‘that Council be recommended to endorse the spirit of this Notice of Motion given the significant environmental concerns relating to the use of neonicotinoids and calls on Government to carefully review its consideration of emergency use applications to ensure consistency with the objectives of the National Pollinator Strategy and the 25 Year Environment Plan.  It will continue to pursue relevant action in line with its Pollinator Action Plan’.

20.

Devon's Cost Of Living Crisis (Minute 91 of 17 February 2022)

To receive and consider the recommendations of the Cabinet (Minute 131 (b)) as an amendment to the following Notice of Motion submitted previously to the Council by Councillor Hannaford and referred thereto in accordance with Standing Order 8(2), namely: 

 

Council notes with concern that;

 

According to the House of Commons Library, the UK cost of living has been rising since early 2021, but in December 2021 inflation reached its highest recorded level in decades, seriously affecting the ability of households to afford basic goods and essential services. Economic experts agree that the UK is now expected to experience will be the sharpest fall in disposable incomes since records began in 1990, as the cost of living crisis wreaks havoc among middle and lower-income households.

 

Inflation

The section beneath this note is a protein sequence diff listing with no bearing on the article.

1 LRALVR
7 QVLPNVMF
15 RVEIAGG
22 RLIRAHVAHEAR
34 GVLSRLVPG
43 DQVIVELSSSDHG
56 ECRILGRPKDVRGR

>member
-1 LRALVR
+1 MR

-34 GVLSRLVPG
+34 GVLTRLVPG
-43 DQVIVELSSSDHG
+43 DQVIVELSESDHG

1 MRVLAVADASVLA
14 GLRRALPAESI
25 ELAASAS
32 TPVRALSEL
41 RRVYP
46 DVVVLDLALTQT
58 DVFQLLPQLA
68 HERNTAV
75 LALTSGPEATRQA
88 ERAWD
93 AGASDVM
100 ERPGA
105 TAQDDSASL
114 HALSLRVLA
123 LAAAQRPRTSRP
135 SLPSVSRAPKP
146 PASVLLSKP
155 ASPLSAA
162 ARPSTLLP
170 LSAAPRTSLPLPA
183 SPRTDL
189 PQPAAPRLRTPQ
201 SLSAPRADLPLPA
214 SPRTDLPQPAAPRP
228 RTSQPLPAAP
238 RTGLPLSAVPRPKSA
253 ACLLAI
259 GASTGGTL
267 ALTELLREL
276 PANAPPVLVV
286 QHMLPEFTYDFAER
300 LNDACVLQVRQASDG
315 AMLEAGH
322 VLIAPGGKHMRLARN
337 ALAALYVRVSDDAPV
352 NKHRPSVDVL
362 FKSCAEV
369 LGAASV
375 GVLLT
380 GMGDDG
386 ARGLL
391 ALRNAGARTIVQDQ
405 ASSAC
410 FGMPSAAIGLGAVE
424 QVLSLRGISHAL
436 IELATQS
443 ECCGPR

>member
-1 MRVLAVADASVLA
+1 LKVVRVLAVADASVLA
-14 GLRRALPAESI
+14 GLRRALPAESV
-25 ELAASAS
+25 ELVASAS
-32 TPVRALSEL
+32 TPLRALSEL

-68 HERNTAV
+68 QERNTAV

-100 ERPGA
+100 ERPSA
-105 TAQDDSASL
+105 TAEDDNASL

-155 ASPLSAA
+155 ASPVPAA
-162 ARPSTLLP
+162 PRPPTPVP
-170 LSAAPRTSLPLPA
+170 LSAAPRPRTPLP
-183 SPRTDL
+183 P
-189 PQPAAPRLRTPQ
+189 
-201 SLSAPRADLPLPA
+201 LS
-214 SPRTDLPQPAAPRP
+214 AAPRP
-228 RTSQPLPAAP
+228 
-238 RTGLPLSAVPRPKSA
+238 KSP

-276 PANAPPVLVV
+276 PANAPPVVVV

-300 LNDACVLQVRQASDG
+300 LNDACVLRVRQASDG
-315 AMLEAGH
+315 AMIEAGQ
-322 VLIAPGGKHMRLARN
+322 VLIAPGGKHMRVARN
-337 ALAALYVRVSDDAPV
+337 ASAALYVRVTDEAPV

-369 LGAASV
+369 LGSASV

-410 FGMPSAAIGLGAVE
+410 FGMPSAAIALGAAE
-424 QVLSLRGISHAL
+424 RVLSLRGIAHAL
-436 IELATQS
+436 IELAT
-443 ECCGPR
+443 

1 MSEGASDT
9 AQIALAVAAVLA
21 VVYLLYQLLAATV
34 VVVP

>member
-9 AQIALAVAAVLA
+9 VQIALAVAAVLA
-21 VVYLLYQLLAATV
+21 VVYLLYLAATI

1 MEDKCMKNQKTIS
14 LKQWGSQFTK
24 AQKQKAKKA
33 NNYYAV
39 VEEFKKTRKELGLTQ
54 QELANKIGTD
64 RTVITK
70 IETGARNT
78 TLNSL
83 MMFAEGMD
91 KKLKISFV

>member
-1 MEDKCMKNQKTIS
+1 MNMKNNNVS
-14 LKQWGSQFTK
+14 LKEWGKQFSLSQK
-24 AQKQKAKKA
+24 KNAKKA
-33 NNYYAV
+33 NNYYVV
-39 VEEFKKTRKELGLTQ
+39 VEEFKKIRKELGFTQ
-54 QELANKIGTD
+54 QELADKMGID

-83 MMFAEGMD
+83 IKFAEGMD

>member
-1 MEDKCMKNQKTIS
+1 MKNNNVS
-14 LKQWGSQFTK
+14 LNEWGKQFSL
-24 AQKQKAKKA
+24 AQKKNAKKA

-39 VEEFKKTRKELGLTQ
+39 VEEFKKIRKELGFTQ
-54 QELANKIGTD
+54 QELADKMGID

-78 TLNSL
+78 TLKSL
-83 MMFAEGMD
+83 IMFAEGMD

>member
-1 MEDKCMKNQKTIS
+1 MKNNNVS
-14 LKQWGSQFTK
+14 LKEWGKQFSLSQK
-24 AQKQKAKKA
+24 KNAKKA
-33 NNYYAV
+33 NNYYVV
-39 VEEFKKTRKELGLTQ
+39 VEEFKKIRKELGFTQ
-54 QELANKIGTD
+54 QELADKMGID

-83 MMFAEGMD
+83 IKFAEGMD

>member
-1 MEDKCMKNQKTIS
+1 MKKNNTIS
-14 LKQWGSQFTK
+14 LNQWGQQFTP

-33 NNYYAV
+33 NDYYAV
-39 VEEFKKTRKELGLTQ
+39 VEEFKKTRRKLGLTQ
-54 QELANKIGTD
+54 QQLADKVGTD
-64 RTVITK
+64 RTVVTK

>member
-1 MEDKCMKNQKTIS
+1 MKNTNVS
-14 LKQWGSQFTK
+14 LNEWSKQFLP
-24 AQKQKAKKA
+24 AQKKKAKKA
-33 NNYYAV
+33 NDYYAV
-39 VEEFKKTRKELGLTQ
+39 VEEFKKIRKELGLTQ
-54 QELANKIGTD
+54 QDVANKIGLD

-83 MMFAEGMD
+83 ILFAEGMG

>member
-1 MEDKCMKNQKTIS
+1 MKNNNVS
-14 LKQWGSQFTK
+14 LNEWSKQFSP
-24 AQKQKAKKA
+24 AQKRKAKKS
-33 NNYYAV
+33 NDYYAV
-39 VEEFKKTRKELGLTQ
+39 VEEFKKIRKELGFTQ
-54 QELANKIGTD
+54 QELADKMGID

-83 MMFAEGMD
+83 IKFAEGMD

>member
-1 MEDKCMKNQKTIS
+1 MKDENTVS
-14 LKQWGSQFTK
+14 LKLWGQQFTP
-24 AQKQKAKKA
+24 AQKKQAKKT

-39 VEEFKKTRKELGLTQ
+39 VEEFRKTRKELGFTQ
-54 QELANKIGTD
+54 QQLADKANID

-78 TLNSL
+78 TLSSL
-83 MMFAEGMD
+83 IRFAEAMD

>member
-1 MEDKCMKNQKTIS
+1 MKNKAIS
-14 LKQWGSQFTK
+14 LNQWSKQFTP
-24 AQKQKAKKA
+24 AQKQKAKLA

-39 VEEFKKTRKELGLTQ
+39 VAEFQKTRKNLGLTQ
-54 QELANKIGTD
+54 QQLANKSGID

Consumer prices, as measured by the Consumer Prices Index (CPI) , were 5.4% higher in December 2021 than a year before – the highest inflation rate recorded since 1992. In mid-December, the Bank of England forecast the CPI inflation rate to remain around 5% over the winter, before rising to 6% in April 2022. However now against a backdrop of rising household energy prices, the Bank said inflation was on course to peak close to 7.25% in April, a sharp adjustment to its previous forecast.

 

Fuel and Petrol Prices

 

Petrol and diesel prices both fell over the first two months of the first lockdown. At the end of May 2020 they were at their lowest level for around five years: the UK average was 104.9 pence for a litre of petrol and 111.7 pence for diesel. Prices increased steadily during most of 2021 and particularly rapidly in October and November. Petrol reached a record price of 147.5 pence per litre on 29 November 2021. Diesel reached a record price of 151.3 pence per litre on the same day. Both prices have fallen slightly since then; on 17 January 2022 average prices were 144.8 and 148.7 pence for a litre of petrol and diesel respectively. However these prices were still historically very high and are even more economically regressive in a rural county like Devon, where driving is often essential.